Agence France-Presse reported on January 28 that Austrian police had arrested seven suspects that day in connection with the murder of Umar Israilov in Vienna on January 13. Israilov, a 27-year-old former Chechen rebel who was subsequently forced to serve in Ramzan Kadyrov’s security detail, later escaped to Europe and reportedly filed a complaint with the European Court of Human Rights in Strasbourg accusing Kadyrov of torture (North Caucasus Weekly, January 15 and 23).
The news agency quoted Gerhard Jarosch, a spokesman for the public prosecutors in Vienna, as saying that the seven suspects were all Chechen males aged 20 or older and were arrested during coordinated raids on 18 houses in the provinces of Vienna, Lower Austria, Upper Austria and Styria. Jarosch said it was too early to say whether those arrested included the trigger man, and also said that there was no evidence to suggest Israilov’s murder was politically motivated. “We don’t have any definite evidence yet pointing one way or the other as to what the motive really was … for the moment it’s purely guesses and rumors,” he said.
Yet, Peter Pilz, an Austrian Green Party lawmaker and security expert, accused the Austrian Interior Ministry of having “actively collaborated” with Russia’s Federal Security Service (FSB) by providing information on Chechen refugees in Austria. A ministry spokesman denied the allegation, although he said an FSB agent has had routine contact with Austrian security services personnel.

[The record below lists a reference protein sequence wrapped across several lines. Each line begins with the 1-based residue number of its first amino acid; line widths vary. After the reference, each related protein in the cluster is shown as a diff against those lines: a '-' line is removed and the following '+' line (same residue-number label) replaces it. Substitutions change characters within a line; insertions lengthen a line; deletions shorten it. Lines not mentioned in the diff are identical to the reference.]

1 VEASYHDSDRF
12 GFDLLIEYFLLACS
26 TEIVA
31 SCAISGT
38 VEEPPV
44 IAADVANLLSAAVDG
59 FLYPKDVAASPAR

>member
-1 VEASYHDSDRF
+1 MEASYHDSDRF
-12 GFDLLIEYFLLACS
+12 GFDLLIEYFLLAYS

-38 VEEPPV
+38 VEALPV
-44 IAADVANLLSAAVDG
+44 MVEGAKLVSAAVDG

The Associated Press (AP) on January 28 reported that when asked if Israilov’s killing was politically motivated, Jarosch said “absolutely nothing can be excluded.” According to AP, he also confirmed that Israilov’s name appeared on an online list that was dubbed the “death list” by the media. Police were still trying to find out who compiled and posted it on the Internet, the news agency reported.
The New York Times reported on January 15 that Israilov had been pressed by a Kadyrov “emissary” to withdraw a human rights complaint against the Chechen leader that he had made both to Russian prosecutors and to the European Court of Human Rights. According to the newspaper, an Austrian police record provided to it by a friend of Israilov included a statement given last year to Austria’s Office for the Protection of the Constitution and Action against Terrorism by a 41-year-old Chechen, identified as Artur Kurmakayev of St. Petersburg, who said he had been sent to Vienna by Kadyrov to bring Israilov home—“by the use of force if necessary.” Kurmakayev told investigators last June 10 that he worked for a “secretive department” under Kadyrov charged with repatriating Chechens in exile and that he had seen a list at Kadyrov’s residence in the Chechen town of Gudermes of approximately 5,000 names of Chechens who had either fought against Kadyrov or “have otherwise attracted unfavorable attention,” and that 300 of those on the list “have to die,” including about 50 Chechens living in Austria (North Caucasus Weekly, January 15).
The official website of Chechnya’s president and government (Chechnya.gov.ru) quoted the head of the Chechen presidential and governmental analytical-information directorate, Lema Gudaev, as dismissing recent media reports suggesting Kadyrov was involved in the July 19 double murder in Moscow of Stanislav Markelov, the human rights lawyer who represented the family of Elza Kungaeva—the 18-year-old Chechen woman murdered by Russian Colonel Yuri Budanov—and journalist Anastasia Baburova (North Caucasus Weekly, January 23); the disappearance last August of Magomedsalikh Masaev, a Chechen living in Moscow who claimed he had been held prisoner by Chechen President Ramzan Kadyrov for several months (North Caucasus Weekly, January 23); the murder of former State Duma Deputy Ruslan Yamadaev in Moscow last September (North Caucasus Weekly, January 23); and the murder of Umar Israilov in Vienna. Gudaev said the reports were part of an ongoing large-scale information war against Kadyrov and his administration.